Wednesday, March 12, 2014
By SUSAN M. COVER Staff Writer
(Continued from page 1)
Louis Burnham, 80, a parking enforcement supervisor in Boothbay Harbor, says he’s “from the old school” on the issue of same-sex marriage.
Vicki Reinecke, 57, says she feels there’s been a change since 2009 in how same-sex marriage is viewed in Boothbay Harbor.
Photos by John Ewing/Staff Photographer
THE POLL AT A GLANCE
The Portland Press Herald/Maine Sunday Telegram poll was conducted by Critical Insights, a Portland-based opinion research firm.
It follows a similar poll conducted in June and was designed to measure trends in opinions and voter sentiments and track the rise and fall of candidates and campaigns. In both cases, the polls produced more than 100 pages of data tables which the Press Herald analyzed to produce articles, print and online graphics and to guide coverage of the elections.
For the latest poll, Critical Insights called 618 likely voters around the state from Sept. 12 through Sept. 16. It used random landlines and cellphones and conducted live personal interviews. An additional 100 women were polled to provide deeper data on women's perspectives on key issues.
The results were statistically weighted to reflect the demographics of the state's voting population. Results were weighted by gender, age, region of residence and political affiliation.
The poll has a margin of error of 4 percentage points for results based on the entire sample, with larger margins for subgroups such as independent voters or older voters.
ABOUT THIS SERIES
SUNDAY: Key poll results in the election for president, the U.S. Senate, Congress and the same-sex marriage referendum.
TODAY: The same-sex marriage poll results and returns from the 2009 repeal referendum suggest where the battlegrounds lie across Maine.
TUESDAY: Sharp distinctions that reflect “the two Maines” concept emerge from poll results in the 1st and 2nd congressional districts.
David Farmer, spokesman for Mainers United for Marriage, said turnout could go as high as 75 percent.
The second difference is that voters in presidential years tend to be younger and more progressive.
"It gives us what we believe is an advantage in the predictability and nature of the electorate," Farmer said. "We are working everywhere."
Farmer said gay-marriage supporters expect roughly 180,000 more people to vote this time than voted in 2009. Between gathering signatures for the referendum, one-on-one conversations, phone calls and forums, Farmer said, they have seen growing support for gay marriage in Maine.
A poll commissioned by the Portland Press Herald and released Sunday shows 57 percent of Maine voters expressing support for gay marriage, 36 percent opposed and 7 percent undecided.
That's unchanged from a similar poll done for the newspaper by Critical Insights in June, but indicates a higher level of support than two other recent polls, which pegged proponents at 53 percent and 52 percent.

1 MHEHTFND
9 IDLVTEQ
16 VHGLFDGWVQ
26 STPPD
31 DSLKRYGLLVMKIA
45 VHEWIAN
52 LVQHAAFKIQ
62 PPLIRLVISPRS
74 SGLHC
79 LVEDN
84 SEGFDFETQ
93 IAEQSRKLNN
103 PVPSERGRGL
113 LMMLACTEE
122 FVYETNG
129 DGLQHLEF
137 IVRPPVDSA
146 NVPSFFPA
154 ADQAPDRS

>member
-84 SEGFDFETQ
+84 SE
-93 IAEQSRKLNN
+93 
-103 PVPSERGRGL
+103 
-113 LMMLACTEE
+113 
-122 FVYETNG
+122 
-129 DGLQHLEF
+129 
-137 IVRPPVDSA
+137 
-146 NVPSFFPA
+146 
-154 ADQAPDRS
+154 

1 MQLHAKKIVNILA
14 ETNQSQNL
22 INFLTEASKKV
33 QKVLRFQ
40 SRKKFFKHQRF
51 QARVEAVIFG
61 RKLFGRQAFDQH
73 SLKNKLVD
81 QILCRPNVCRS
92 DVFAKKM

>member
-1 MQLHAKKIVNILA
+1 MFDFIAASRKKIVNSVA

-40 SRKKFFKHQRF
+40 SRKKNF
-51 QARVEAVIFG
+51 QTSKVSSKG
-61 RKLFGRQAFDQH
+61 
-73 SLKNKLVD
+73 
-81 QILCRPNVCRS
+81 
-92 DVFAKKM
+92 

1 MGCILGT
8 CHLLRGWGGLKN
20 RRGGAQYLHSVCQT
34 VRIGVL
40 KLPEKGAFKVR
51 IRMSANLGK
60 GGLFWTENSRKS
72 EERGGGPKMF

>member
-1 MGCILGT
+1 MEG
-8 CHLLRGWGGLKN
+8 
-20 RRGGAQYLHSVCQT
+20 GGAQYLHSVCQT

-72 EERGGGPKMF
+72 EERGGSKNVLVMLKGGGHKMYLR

A closer look at the poll numbers shows that in the 1st Congressional District, 66 percent support same-sex marriage and 27 percent do not, with the rest undecided. In the more rural 2nd Congressional District, support is 48 percent and opposition stands at 46 percent, according to Critical Insights, the firm that conducted the poll.
Conley said opponents of gay marriage are confident that the polls exaggerate support because people don't like to talk about the issue. Their internal polls show 8 to 10 percent undecided, and they hope to sway that group with television ads set to begin airing early this month.
Ron Schmidt, associate professor of political science at the University of Southern Maine, said both sides are likely to see a surge in voters, so the key will be which camp does a better job getting people to the polls.
With an open U.S. Senate seat and a strong performance by President Obama expected, he said, the election is likely to tip in favor of gay-marriage supporters.
"The possibility that the Senate seat could be claimed by someone likely to caucus with Democrats (independent Angus King) and the likelihood of the incumbent Democratic president winning will be a boost to marriage equality supporters," he said.
Maine is one of four states that will vote on gay marriage Nov. 6. Maryland and Washington voters will consider upholding laws passed by their legislatures and signed by their Democratic governors, and Minnesota is considering a constitutional amendment to ban gay marriage.
For some, the focus of this election should be the economy, not a social issue.
Dawn Gilbert, who owns Heads of the Harbor beauty salon in Boothbay Harbor, has been active in Republican politics for decades. She supports gay rights, but not gay marriage, and is worried about the economy.
"I think there's a lot of split people on this issue," said Gilbert, 69. "To me, it shouldn't be an issue. I'm not for gay marriage. I just think the word marriage shouldn't be in there."
Across town, Tim Lewis, 60, owner of the Mid-Town Motel, said he supports gay marriage. "I don't see anything wrong with it," he said as he stood in the office of the motel his father built in 1955. "It's not my style, but I'm for equal rights."
Staff Writer Susan Cover can be reached at 621-5643 or at: